Where there is smoke…

In Israel it’s illegal to smoke in indoor venues such as pubs, clubs, bars and restaurants. Typically there are no-smoking signs at the venue. Often they are ignored, and as the night goes on, the (death) pall of smoke grows, and grows. (A cynic might suggest that no DJ needs a dry ice machine to create a smoky atmosphere.)

Since both my daughters enjoy celebrating birthdays at clubs, over the years I have seen this scenario for myself. We all know that passive smoking kills. So what kind of mentality is it that persists in such behavior?

A couple of times, when some of my daughters’ friends lit up too close to me for comfort, I have directly tackled the issue. But I have never had a satisfactory explanation.

My understanding is that the venue faces the penalty if enforcement officers catch them ‘at it.’ But I also understand that most clubs – in particular – are set up so that the security men at the front door can pass a message inside, should they be raided. Owners do not seem to want to stop customers smoking. If they did, there would be none of it. They should be ashamed.

The more alert of you will have worked out that the real sufferers may be the poor employees, forced to work in such dangerous environments. What do you think happens if an employee complains?

So, it’s up to the public – most of whom seem to have a combination of a death wish and a disinterest in looking after their health – to exert pressure. And therefore, there is next to no pressure to sort the situation.

However, there may be some good news on the horizon, according to this report from the Jerusalem Post, from which I offer the following extracts:

The Bella Shlomkin’s club, which two years ago was ordered by the Central District Court to pay the Israel Cancer Association NIS 90,000 for failing to ensure no smoking on the premises, received an unpleasant surprise on Thursday.

The Supreme Court, sitting as the Court of Civil Appeals, decided to increase the Tel Aviv club’s compensation payment in a class-action suit to NIS 1,160,000, “to be used to fight and prevent lung cancer.”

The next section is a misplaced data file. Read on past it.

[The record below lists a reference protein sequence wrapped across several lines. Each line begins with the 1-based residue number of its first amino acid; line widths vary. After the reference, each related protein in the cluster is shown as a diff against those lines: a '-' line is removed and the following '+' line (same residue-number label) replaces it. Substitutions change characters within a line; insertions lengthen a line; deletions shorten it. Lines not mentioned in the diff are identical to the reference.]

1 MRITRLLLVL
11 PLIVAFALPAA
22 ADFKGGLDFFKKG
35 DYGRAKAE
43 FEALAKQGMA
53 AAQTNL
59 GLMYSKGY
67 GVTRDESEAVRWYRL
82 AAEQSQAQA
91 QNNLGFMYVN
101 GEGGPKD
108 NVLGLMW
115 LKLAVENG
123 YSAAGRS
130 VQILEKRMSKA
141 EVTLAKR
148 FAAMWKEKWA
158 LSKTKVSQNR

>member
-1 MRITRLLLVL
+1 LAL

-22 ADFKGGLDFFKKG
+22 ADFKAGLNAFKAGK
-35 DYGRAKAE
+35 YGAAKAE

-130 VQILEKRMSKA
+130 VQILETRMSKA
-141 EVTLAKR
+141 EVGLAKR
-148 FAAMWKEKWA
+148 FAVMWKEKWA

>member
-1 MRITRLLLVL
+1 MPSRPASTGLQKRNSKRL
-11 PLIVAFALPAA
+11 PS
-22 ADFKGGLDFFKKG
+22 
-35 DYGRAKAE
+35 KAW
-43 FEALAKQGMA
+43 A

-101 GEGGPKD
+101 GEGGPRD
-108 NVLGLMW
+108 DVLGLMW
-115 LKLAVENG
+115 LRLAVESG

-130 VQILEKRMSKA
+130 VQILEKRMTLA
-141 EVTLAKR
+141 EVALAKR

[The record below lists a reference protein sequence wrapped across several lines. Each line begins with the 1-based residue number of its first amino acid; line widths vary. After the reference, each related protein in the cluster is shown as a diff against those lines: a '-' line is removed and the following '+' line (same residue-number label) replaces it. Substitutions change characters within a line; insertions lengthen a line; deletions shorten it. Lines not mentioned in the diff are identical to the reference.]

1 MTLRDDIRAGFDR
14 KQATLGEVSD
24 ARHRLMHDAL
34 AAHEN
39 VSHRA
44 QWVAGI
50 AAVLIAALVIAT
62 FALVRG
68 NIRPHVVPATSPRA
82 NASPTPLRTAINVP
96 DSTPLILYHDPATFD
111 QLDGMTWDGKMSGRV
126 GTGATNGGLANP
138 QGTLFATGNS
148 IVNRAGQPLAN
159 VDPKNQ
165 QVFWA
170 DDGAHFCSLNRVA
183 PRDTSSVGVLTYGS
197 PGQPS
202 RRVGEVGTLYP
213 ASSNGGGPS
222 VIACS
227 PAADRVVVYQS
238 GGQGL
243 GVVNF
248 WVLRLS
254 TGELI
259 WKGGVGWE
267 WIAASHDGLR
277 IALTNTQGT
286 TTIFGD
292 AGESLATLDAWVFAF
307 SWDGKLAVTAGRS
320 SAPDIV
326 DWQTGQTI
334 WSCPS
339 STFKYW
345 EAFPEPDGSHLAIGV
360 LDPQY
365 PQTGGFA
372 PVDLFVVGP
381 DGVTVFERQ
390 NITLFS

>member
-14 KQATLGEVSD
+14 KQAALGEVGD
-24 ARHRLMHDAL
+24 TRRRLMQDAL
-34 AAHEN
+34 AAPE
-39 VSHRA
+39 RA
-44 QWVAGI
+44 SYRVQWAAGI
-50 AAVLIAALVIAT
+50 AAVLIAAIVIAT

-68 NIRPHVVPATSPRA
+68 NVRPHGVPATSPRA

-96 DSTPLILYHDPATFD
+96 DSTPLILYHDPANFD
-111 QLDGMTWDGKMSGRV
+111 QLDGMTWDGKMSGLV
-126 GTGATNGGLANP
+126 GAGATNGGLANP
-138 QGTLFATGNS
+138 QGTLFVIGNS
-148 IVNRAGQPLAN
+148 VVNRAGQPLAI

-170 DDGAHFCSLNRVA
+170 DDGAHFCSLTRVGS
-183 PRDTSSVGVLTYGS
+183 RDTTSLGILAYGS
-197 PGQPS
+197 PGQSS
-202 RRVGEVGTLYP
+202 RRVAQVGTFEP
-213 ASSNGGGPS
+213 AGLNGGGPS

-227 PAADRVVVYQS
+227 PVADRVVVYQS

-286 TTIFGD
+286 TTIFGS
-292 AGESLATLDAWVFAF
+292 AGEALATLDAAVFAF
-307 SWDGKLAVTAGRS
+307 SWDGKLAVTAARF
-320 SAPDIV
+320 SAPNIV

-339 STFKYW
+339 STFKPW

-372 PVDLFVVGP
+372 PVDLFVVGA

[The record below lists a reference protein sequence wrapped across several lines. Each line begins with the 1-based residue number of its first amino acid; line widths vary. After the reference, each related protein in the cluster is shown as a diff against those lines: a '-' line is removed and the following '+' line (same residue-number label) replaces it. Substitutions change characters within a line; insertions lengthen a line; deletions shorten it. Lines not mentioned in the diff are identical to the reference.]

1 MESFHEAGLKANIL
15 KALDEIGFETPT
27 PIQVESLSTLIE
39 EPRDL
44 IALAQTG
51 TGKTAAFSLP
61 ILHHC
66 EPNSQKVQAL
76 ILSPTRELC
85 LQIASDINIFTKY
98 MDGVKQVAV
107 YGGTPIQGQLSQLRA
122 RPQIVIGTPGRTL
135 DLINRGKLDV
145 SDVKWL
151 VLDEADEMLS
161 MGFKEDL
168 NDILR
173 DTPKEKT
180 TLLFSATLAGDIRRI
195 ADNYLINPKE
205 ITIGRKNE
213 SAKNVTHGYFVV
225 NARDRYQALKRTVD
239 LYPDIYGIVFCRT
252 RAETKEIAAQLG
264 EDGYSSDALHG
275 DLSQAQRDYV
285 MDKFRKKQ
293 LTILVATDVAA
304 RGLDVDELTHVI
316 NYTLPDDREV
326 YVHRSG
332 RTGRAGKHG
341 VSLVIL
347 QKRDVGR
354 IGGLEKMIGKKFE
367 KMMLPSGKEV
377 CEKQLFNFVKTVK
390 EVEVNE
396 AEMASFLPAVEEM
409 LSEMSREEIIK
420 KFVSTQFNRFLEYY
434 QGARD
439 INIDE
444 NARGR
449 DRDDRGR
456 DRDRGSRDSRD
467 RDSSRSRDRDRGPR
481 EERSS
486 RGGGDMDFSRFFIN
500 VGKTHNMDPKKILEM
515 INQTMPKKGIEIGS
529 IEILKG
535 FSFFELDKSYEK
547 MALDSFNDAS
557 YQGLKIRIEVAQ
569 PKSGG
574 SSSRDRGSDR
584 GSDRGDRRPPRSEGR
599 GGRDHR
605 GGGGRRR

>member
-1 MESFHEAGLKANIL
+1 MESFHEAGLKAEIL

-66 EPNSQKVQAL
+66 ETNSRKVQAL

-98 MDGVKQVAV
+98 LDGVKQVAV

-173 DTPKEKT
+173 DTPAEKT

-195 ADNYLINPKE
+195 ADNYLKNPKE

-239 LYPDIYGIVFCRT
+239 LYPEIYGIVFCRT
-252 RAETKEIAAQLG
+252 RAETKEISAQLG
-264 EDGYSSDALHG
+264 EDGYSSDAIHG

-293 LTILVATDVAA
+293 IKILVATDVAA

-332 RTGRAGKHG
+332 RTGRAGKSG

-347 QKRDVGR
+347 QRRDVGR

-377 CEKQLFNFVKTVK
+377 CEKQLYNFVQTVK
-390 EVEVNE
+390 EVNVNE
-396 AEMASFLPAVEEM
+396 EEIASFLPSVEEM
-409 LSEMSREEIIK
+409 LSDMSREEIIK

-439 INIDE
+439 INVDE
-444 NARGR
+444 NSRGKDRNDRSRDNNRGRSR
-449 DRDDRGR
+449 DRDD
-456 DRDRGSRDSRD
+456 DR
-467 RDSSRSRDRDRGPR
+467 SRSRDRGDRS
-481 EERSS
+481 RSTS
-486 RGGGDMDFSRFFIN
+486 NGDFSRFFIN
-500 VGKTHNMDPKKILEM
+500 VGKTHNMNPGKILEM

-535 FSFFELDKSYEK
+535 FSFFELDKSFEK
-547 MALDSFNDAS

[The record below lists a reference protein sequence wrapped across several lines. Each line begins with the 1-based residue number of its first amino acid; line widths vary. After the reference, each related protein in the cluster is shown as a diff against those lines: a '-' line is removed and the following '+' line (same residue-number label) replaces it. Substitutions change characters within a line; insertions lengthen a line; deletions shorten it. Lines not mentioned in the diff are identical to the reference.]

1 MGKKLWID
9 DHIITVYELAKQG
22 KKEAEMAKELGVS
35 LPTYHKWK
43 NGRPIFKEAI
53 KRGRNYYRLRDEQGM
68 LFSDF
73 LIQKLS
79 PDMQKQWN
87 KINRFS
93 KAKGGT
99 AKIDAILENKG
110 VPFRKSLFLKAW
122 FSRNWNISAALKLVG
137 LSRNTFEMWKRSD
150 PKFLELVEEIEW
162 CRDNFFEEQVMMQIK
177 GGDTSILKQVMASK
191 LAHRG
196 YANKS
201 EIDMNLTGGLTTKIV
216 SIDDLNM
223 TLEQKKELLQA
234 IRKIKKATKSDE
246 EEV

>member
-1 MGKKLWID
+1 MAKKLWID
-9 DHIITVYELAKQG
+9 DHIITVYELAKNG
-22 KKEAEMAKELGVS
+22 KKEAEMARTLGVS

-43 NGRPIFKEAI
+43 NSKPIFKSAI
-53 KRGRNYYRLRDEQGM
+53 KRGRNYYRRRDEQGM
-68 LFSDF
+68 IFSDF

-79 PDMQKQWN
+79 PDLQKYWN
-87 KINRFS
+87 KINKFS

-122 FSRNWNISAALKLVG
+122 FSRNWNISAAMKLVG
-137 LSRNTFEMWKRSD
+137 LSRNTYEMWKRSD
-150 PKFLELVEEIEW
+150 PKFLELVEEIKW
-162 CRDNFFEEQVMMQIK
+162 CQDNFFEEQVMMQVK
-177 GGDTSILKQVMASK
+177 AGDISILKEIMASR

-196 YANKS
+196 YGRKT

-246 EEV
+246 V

The unprecedented ruling, according to lawyer Amos Hausner, chairman of the Israel Society for the Prevention of Smoking, is likely to be used against all owners of premises that fail to enforce no-smoking laws, including those related to illegal open-air smoking. Hausner presented the original case against the club and appealed the relatively small size of the original compensation.

Hitting offenders with a meaningful financial penalty is one way to get their attention. Well done, that court!

And to put the issue in context:

The ICA, which was originally supposed to receive only NIS 90,000 plus lawyers’ fees, warmly welcomed the Supreme Court ruling by Justices Miriam Naor, Neal Hendel and Zvi Zylbertal on the basis of a hearing held on May 20 of this year. It said it would use the money for expanding its broad activities against tobacco, which is the No. 1 preventible cause of death in Israel.

And to reinforce my personal experience of owners’ attitudes:

One witness testified that he was ejected from the club by manager Ron Fire after asking that the incessant smoking of customers be stopped.

For everyone’s sake, let us hope that this does mark the start of a trend that ends smoking in public places.